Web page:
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Who taught you how to make a bed?

It is laundry day here at my house. As I sit here waiting for my sheets to be dried, I think back to my early childhood and getting to stay at grandma's house. I would help her with her housework and with chores. Part of which was laundry day, which, of course, included changing the sheets. Grandma enlisted my help in stripping the bed, removing the pillowcases, and half carrying, half dragging the sheets into the laundry room. If grandma wasn’t watching the fitted sheet went over my head and I pretended I was wearing a great veil over my pretend fancy dress that trailed back to encompass my royalty. Going quickly around corners was not possible in the small ranch home but I learned quickly to flick my finery out of the way. Once grandma had rescued her sheets from my five-year-old self, she’d wash and dry them and make sure that I didn’t wear them back to the bedroom. One thing to note is that grandma always had two sets of sheets. One to wash, and one fresh and ready to put onto the bed that minute. Once she had the dirty sheets rescued from me, and safely stashed into the washer, we’d head back to the bedroom and we’d pull out the fitted sheet, placing it tightly into the bed, and then we’d pull out the flat sheet. After careful - VERY careful eyeball measurements to make sure there was equal sheet fall on either side of the bed, and she’d made sure there was enough sheet to fold at the top of the bed, so that the pretty lace would show, and we’d place one of her pretty blankets on top. She would again eyeball the bed to make sure the blanket was equal on both sides. I got ready to plunge my tiny hands in to shove the sheet and blanket in between the mattress. Grandma said “Wait, now let me show you how to do this!” Shoving the fabric in the crevice is not how it was to be done. Grandma was nothing if not methodical. Lifting one side of the mattress, she tucked that half of the sheet and blanket in, making sure it was flat and straight, then she tucked the other half. I grabbed those corners that were dragging and prepared to squish them under the mattress when grandma stopped me and pulled the sheets back straight. No, you take this part, fold it up parallel with the mattress and tuck the “tail” in. Flat. Grandma explained that the sheets, and blanket should be so tight and flat that you can bounce a quarter off the bed. I, naturally, wanted a quarter to give this a try. Grandma obligingly got the quarter, and we bounced it all over the place. Once I was satisfied and grandma was tired of chasing the quarter, we pulled the bedspread onto the bed, again eyeballing for that perfect 1/4” off the floor. I didn’t know that measurement when I was 5, time and experience has taught me exactly that measurement. We made it the old-fashioned way. Grandma liked feather pillows, so we made the pillow tuck at the top of the bed. Once the pillows were precisely lined up on said pillow tuck, we karate chopped the middle making a fold in the pillow, well, Grandma did not karate chop, but I did! Her movements were a little less abrupt, I am sure. Bringing the bedspread end to the divot in the pillow, we rolled the pillows into place, making a true jelly roll type thing at the top of the bed. We then completed the early 70s look with extremely hard pillows that no one in their right mind would want to lay on because they were fancy and incredibly uncomfortable, but beautiful in grandma's eyes. This was also the era of short windows and so for window decor, grandma used short drapery. Looking back, it was a funny almost bougie solution that my very fancy grandma who wore leather driving gloves and had perfect hair and shoes at all times bought all the way into, but I digress. (The drapes were all mushroom-y green.)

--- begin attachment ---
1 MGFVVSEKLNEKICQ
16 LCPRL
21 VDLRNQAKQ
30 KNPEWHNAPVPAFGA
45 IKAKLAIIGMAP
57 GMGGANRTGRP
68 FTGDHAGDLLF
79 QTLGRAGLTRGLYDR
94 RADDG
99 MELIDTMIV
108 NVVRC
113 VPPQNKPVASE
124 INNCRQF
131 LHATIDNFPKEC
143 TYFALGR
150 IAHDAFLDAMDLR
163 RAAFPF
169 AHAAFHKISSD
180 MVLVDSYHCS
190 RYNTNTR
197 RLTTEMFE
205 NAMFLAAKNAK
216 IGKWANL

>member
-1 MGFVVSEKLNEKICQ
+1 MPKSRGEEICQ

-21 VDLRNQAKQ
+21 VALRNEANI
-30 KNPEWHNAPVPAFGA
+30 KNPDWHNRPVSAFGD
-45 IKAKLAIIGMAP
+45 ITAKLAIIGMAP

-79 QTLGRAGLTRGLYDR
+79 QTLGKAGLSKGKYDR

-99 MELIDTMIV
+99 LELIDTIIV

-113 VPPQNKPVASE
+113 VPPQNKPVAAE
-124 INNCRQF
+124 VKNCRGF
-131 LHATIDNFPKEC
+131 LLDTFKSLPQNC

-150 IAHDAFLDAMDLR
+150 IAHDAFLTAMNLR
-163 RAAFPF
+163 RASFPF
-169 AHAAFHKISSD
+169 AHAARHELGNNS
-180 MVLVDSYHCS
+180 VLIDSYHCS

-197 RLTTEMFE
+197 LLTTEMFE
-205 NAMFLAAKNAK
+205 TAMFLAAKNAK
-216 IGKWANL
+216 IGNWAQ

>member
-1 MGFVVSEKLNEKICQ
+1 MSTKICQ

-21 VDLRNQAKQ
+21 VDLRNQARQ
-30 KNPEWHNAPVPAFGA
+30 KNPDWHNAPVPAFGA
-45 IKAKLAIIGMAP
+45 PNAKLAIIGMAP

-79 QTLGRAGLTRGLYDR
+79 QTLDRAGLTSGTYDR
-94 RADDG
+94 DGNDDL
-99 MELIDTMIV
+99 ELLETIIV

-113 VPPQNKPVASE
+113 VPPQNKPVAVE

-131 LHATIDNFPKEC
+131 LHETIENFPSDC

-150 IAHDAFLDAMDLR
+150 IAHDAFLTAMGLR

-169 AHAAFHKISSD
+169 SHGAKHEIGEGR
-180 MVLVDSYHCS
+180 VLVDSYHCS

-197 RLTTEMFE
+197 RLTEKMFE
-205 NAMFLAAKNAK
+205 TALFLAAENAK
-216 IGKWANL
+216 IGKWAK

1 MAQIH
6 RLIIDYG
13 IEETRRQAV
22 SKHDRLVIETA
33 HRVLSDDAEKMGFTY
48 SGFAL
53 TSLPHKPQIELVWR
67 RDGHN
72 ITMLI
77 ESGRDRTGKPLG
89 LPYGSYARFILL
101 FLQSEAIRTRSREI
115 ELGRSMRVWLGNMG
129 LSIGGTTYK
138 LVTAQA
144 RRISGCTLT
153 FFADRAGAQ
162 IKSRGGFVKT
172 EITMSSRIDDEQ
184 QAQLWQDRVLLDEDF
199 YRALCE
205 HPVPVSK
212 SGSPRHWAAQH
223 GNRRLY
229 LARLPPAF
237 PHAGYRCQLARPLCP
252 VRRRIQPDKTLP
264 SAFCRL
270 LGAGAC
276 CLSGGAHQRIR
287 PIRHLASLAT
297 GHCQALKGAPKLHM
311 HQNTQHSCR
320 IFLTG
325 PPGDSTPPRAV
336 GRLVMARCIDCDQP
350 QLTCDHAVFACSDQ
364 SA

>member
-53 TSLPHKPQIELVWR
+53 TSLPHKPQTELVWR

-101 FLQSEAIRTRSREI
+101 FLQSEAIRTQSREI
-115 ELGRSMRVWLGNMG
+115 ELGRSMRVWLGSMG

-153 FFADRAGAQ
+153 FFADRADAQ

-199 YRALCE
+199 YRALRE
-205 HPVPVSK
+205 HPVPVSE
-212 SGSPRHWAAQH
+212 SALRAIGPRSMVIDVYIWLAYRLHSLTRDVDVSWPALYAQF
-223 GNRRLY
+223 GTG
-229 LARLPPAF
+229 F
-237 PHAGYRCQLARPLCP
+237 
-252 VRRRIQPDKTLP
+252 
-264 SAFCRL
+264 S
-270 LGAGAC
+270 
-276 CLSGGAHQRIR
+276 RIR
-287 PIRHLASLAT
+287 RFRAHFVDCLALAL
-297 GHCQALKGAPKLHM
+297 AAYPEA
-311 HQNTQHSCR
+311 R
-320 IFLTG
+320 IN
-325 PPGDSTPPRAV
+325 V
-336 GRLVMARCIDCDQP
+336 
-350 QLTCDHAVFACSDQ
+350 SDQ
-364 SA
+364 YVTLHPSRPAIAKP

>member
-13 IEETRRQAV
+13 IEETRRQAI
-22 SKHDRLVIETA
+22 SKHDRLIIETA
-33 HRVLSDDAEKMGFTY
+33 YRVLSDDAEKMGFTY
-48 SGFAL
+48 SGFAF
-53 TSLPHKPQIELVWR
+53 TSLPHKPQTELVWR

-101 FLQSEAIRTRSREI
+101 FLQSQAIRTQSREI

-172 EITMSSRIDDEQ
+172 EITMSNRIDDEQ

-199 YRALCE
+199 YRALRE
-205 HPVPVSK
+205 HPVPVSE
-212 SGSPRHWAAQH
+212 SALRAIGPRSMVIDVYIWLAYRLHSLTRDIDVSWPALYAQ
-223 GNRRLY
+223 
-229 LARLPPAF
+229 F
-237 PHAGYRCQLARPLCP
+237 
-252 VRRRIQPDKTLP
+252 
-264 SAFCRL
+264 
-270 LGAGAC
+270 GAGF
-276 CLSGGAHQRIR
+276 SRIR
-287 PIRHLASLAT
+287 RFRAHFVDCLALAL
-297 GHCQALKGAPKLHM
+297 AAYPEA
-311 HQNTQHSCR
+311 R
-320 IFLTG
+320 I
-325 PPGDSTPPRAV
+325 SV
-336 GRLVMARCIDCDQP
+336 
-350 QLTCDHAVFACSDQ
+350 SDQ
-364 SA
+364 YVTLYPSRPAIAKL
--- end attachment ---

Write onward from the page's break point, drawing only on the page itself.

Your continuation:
Once the sheets in the washer were switched over to the dryer, they were never ever left in that dryer! They were removed immediately, folded and put away, including the fitted sheet. Grandma showed me how to catch the corners and lay the sheet flat on the kitchen table, making it into a square that you could fold easily into a small rectangle exactly matching the size that she and I had folded the flat sheet, well mostly she, but I tried to help! This preserved the flatness, so the sheets didn’t have to be ironed grandma explained. To this day, I wonder why would you iron a sheet? I am a product of my generation, and she very much of hers. One thing that does stand out in my mind from even that young age, and also from inheriting some of those sheets, is grandma bought quality. They weren’t the most expensive, but they were good ones that made you want to slide in bed right in the middle between her and papa to watch Johnny Carson before you were shooed off to bed to climb into a beautiful bed with red and white polka dot bedding that grandma had picked out just for your night at her house.

It has been a year today that Grandma passed. She is still so missed, and still inspires so much of what I do and think about every day

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My mother always hung the wet laundry on the outside to air-dry. She never folded a sheet OVER the clothesline. We would gather both end hems and pin them to the clothes line with clothes pins. The dry sheets were easy to take off that way. Towels were hung the same way… never folded over the clothes line.

We also used “pant stretchers” to put inside Daddy’s casual khaki pants. When they dried, they were stiff enough to stand up on their own.

My mother never told me how to do things. She just included me and I learned by example.

Judy Cross

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